Opencast coal mining has led to the destruction of hundreds of German villages over the last century. Germany has promised to phase out coal by 2038, but extraction continues, and the future of several villages hangs in the balance. Alan’s images for Monuments document the communities earmarked for demolition. Started in 2019, this is an ongoing project.
Germany is the world’s biggest producer of lignite, a soft, brown coal used for power generation. Coal currently provides almost one fifth of Germany’s power and accounts for 20% of the country’s carbon emissions. Lignite mining has shaped the landscape and lives of communities for generations, causing the destruction and reconstruction of villages, forests, and farmland.
Since the late 1940s around fifty villages in North-Rhine Westphalia, home to about 40,000 people, have been cleared to make way for lignite mines. The region hosts three active mines owned by energy company RWE, Europe’s single biggest emitter of carbon dioxide: Hambrach, Garzweiler II, and Inden. Although Germany plans to phase out coal use by 2038, several villages remain at risk from the expansion of the mines.
The Hambach mine threatens the villages of Manheim and Morschenich. Since 2012 residents of Manheim have resettled in purpose-built Manheim-Neu or elsewhere, leaving behind abandoned houses, shuttered windows, and empty streets. The authorities have housed newly arrived refugees in some of the empty homes while the village awaits destruction. RWE has delayed demolition at Morschenich, due to start in 2019, because of the government’s coal reduction plans. However, it is too late to save the village, which has been undergoing resettlement to Morschenich-Neu since 2015. The Hambach mine has also destroyed 90% of the 12,000-year-old Hambacher Forest.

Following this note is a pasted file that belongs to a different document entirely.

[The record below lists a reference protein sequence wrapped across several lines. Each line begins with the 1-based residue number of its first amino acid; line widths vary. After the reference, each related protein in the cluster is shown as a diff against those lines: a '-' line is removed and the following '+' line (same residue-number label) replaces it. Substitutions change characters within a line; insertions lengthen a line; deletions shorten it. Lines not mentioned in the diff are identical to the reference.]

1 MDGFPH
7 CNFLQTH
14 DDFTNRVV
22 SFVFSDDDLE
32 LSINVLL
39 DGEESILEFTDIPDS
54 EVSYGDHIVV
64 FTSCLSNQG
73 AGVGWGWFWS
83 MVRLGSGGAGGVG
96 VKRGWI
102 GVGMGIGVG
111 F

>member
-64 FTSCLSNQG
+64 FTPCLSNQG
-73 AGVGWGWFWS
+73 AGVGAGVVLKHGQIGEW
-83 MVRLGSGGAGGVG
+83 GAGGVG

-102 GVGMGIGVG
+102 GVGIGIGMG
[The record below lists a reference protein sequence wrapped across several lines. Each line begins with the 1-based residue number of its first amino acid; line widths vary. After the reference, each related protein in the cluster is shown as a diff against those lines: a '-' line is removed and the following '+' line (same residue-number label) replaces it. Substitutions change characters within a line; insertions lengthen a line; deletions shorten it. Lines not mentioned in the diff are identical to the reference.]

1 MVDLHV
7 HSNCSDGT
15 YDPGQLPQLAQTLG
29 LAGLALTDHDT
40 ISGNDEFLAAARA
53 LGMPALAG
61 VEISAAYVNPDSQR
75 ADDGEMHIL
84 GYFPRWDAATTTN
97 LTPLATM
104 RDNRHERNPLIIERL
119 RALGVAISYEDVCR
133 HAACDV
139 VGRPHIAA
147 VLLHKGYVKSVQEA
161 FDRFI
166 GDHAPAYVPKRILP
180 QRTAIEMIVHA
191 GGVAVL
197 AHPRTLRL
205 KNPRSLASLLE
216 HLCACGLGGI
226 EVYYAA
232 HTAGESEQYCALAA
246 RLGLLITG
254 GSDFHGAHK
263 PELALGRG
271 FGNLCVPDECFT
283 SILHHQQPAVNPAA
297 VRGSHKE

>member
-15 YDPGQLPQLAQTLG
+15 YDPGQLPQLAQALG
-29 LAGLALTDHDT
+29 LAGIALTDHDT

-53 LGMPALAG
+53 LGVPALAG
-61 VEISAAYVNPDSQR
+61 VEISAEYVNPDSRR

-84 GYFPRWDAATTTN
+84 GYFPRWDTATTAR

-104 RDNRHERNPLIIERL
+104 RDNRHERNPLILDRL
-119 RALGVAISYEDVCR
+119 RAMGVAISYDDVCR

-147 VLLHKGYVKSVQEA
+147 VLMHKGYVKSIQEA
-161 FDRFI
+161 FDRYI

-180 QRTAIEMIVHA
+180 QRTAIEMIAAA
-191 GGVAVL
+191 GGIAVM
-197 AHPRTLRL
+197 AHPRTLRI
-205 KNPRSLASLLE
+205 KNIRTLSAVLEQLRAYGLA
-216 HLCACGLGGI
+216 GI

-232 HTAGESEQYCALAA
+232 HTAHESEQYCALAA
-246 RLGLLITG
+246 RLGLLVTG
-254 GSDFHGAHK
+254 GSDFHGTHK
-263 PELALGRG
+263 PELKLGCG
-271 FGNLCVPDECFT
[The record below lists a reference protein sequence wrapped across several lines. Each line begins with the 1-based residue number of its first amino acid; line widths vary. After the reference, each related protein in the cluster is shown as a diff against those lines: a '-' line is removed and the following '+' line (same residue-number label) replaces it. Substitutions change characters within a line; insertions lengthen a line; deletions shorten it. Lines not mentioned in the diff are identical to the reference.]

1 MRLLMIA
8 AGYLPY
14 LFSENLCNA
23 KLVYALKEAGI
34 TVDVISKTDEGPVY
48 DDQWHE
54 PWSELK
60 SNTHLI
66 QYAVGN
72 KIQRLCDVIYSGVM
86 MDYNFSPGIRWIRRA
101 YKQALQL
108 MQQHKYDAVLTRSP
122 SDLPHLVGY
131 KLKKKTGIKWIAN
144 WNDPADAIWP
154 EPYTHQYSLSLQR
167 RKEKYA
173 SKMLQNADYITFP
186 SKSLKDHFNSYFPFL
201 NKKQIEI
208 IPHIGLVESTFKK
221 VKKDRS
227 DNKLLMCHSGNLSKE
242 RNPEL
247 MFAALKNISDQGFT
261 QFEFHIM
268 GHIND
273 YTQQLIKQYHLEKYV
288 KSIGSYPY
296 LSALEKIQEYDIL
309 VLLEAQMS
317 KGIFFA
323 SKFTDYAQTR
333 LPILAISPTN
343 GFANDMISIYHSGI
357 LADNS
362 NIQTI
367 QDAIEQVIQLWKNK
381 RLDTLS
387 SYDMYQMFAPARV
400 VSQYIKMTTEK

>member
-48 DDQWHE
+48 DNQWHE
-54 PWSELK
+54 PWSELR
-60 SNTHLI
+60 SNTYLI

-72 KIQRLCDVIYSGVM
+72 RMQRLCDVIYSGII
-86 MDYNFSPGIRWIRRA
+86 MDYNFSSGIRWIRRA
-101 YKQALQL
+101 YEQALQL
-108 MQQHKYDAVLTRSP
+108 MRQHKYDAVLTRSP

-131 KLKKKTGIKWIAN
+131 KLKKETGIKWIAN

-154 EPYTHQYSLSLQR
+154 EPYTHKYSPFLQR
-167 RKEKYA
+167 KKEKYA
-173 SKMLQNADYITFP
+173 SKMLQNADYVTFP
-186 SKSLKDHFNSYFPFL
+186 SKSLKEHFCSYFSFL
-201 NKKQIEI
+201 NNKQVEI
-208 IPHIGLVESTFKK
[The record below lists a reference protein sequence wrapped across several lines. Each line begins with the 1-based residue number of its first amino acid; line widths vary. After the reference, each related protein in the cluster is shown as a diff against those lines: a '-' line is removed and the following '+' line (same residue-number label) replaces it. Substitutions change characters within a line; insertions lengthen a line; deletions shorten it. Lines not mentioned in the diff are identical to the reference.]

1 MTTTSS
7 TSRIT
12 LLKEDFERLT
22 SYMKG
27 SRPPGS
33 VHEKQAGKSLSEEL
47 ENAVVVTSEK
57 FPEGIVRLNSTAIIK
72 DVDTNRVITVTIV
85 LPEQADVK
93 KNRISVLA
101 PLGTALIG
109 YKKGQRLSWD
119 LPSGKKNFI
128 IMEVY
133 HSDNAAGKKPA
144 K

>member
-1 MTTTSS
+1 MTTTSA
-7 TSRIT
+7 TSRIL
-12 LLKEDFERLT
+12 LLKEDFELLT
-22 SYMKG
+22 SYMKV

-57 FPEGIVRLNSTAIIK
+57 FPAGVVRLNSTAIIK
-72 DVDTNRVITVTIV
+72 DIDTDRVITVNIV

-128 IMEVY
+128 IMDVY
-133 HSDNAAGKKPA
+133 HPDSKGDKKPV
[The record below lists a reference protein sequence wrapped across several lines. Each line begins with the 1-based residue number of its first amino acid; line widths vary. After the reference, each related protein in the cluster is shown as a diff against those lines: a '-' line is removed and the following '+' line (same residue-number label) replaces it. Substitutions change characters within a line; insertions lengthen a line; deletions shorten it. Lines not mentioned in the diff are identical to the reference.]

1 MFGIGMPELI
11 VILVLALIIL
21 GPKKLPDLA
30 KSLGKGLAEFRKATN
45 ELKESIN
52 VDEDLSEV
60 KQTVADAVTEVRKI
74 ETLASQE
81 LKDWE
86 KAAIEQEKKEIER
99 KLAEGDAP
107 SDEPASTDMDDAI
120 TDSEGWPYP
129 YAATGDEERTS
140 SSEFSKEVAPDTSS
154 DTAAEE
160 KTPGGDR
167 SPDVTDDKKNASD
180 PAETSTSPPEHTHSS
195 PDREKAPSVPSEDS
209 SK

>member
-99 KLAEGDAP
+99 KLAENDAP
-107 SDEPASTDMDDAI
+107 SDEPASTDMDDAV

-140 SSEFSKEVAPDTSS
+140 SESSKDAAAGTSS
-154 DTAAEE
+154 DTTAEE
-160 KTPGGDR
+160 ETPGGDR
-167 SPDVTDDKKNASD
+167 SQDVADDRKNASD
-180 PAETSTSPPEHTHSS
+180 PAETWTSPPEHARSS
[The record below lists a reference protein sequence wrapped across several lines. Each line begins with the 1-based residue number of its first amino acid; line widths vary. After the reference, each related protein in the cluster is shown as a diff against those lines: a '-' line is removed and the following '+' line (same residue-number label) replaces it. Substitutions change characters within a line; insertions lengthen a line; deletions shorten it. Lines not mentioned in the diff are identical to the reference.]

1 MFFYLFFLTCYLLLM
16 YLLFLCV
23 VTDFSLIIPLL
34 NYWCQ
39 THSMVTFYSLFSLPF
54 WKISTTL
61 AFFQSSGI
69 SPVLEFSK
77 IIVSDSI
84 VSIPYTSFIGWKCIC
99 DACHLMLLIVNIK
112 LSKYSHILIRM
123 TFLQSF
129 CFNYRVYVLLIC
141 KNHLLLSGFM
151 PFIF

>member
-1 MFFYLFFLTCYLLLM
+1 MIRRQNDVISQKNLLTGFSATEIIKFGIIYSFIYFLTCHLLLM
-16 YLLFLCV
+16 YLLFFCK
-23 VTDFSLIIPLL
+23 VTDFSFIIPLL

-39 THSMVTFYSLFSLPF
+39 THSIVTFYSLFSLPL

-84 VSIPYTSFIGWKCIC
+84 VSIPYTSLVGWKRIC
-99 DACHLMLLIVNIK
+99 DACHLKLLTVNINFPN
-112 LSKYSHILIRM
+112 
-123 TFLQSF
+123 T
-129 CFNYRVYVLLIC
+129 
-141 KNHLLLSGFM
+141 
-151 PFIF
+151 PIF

RWE commenced the levelling of Immerath in 2018 to make way for the expansion of the Garzweiler mine. The mine threatens to claim three further villages within the next decade. The thousand-year-old village of Keyenberg is next to face destruction with mining due to begin in 2023. The small agricultural communities, Kuckum and Beverath, are both being resettled with mining due to start in 2027 and 2028, respectively.
Residents and environmental activists have protested the forced resettlements, but with limited success. RWE has been able to proceed because the German Federal Mining Act prioritizes the extraction of raw materials over the common good, although activists are working to amend the law to reflect the rights of people and communities.
Although coal extraction has devastated the landscape and communities throughout North-Rhine Westphalia, the industry has also provided reliable, skilled blue-collar jobs for thousands of people and is central to the regional economy. The planned transition to clean energy will rescue communities from further disruption, but this will inevitably come at a heavy cost to those whose livelihoods depend on the mines.